By Lukayya Nakamanya
The leader of the National Unity Platform (NUP) Robert Kyagulanyi alias Bobi Wine has resorted to the film as one means of exposing the injustices of President Museveni.
Kyagulanyi who is currently taking part in the 79th World Film Festival in Venice, Italy for the premiere of his documentary “Bobi Wine: Ghetto President”, believes through this means, Museveni actions can be exposed to the international community something he said can help to push the struggle forward.
The film draws a sharp contrast between Museveni, who has ruled Uganda since coming to power in 1986 and the singer cum politician.
“For the last 5 years, our struggle has been captured on camera and a documentary film was made to show to the world the true picture of what is happening in Uganda. I am humbled that this film was selected to be among the top 20 films in the world to grace this festival,” he said.
Kyagulanyi hopes the film goes far to expose the true picture of Uganda’s situation, something he claimed the regime has been paying billions of taxpayers’ money to hide from the world.
The politician believes in the journey to ensure that Ugandans are liberated from the hands of the regime, there is need for a sacrifice from all the change-seeking forces.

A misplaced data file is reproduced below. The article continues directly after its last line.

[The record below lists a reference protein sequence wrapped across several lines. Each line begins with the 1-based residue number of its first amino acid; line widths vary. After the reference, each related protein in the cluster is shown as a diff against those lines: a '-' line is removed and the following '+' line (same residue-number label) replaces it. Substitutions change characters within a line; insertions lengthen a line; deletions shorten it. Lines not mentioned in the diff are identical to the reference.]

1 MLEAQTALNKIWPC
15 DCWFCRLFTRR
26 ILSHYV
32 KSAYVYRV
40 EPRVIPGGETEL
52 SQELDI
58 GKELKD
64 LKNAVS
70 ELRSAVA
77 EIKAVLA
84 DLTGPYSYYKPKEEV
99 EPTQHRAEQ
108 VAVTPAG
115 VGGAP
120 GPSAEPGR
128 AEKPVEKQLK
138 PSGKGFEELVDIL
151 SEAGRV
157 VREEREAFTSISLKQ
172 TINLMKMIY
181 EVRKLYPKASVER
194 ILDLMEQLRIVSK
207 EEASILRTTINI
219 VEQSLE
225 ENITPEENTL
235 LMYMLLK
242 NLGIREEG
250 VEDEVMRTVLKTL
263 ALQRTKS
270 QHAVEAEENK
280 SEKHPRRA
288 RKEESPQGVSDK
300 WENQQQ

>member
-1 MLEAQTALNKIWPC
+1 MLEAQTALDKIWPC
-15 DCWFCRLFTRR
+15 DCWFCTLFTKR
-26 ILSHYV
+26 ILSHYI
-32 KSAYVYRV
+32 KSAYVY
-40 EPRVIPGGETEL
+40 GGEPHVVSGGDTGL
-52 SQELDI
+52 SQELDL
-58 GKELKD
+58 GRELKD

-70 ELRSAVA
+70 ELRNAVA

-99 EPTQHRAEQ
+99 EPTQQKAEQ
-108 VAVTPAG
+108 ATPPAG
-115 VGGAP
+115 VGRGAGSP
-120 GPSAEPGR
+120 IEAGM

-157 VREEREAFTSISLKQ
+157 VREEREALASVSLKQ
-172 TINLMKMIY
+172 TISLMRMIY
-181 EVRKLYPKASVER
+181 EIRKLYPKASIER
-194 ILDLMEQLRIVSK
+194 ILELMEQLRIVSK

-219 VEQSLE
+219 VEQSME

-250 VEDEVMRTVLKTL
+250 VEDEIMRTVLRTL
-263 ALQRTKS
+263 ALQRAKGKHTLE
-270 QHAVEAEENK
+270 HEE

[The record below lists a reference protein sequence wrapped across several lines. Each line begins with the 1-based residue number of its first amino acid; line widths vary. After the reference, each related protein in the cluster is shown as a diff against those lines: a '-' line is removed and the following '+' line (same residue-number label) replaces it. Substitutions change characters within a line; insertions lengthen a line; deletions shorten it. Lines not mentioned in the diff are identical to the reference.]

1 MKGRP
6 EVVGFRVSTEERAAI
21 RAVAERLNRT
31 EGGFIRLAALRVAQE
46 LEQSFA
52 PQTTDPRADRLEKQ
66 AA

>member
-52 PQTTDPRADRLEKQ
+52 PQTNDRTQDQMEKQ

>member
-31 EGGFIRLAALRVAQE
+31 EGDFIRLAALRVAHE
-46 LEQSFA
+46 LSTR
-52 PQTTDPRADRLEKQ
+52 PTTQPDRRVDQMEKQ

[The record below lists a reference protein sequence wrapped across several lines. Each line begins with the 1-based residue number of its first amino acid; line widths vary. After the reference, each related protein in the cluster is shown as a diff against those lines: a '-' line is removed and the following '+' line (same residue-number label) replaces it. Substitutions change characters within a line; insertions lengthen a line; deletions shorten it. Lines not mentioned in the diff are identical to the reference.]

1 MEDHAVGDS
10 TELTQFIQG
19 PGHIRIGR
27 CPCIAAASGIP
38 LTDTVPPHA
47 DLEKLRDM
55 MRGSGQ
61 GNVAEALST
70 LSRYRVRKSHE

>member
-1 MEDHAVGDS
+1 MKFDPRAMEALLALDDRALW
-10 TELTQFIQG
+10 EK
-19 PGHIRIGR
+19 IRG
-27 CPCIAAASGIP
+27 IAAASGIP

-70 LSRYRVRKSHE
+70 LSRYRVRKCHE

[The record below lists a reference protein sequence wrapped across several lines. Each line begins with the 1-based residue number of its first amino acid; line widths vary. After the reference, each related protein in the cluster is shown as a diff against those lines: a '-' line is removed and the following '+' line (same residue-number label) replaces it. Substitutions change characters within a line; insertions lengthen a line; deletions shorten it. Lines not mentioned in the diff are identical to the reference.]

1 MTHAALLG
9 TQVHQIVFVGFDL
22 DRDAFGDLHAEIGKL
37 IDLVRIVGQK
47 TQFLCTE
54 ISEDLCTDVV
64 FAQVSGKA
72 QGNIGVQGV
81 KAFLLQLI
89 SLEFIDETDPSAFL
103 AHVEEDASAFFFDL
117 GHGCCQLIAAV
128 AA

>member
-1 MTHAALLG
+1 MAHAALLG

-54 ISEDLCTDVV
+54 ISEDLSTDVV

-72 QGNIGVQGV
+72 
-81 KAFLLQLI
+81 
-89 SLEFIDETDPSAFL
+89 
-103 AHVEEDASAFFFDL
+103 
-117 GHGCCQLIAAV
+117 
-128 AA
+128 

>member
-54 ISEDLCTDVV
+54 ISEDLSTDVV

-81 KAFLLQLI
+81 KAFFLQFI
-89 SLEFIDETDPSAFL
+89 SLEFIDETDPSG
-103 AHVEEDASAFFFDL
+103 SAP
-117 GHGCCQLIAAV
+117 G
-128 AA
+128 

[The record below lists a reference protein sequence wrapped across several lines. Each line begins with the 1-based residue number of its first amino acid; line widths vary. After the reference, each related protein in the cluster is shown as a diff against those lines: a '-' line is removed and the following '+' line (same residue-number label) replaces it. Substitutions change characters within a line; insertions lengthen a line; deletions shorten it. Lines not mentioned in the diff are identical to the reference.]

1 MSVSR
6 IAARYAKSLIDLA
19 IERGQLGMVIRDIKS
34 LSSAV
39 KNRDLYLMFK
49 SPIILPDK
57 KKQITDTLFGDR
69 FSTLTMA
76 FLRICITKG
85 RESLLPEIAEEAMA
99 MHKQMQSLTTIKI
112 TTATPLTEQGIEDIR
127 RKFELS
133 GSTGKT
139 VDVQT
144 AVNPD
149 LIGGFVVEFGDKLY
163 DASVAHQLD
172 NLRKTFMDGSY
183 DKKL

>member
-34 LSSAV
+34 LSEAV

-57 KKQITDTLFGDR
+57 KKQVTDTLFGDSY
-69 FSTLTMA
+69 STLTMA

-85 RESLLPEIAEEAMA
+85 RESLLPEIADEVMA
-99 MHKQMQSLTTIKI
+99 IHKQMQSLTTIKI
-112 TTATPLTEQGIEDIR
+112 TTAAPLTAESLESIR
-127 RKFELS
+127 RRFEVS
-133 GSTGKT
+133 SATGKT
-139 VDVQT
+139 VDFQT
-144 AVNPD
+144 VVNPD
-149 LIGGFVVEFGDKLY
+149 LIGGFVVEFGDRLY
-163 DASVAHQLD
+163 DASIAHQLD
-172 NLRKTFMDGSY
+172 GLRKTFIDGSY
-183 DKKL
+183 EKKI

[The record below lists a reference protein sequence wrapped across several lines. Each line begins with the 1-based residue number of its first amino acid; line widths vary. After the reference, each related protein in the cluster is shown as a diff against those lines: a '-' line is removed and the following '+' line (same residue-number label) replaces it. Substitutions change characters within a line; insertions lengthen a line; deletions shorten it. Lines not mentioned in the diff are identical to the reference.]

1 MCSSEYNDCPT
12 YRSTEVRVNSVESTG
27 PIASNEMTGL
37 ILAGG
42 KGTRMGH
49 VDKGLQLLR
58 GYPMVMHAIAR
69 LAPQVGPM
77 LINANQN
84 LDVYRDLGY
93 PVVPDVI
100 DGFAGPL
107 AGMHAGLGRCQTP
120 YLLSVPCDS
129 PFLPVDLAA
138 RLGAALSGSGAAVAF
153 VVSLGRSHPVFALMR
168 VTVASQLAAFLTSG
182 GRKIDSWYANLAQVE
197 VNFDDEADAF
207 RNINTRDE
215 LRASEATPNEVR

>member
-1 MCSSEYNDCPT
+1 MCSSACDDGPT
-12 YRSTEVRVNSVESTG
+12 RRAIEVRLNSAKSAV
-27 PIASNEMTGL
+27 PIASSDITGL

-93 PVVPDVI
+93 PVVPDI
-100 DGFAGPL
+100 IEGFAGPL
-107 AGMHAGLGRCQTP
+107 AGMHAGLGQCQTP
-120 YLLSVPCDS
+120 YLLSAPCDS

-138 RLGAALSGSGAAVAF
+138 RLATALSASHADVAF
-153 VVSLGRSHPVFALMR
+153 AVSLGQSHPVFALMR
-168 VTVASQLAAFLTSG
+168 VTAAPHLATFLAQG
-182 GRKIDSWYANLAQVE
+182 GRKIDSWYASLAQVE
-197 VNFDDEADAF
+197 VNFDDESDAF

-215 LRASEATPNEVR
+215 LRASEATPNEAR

The documentary highlights Kyagulanyi’s story of how he rose from the informal settlement of Kamwokya, a Kampala suburb and became a star with his pursuit of justice and democracy in Uganda, to an international audience.
“I want the people in the international community to know that somewhere in the world, somewhere in Africa, in a country called Uganda, people are being massacred for what they think,” he said in one of the interviews.
Kyagulanyi has been telling the international community which provides aid to Uganda that their money is being used to violate human rights and undermine democracy in Uganda.
The documentary also traces the start of Kyagulanyi’s grassroots political campaign in 2017 up to 2021, when he unsuccessfully ran against Museveni in the presidential elections.
For the two decades before he officially entered politics, Kyagulanyi was using his music to address social justice and push for reform in the country.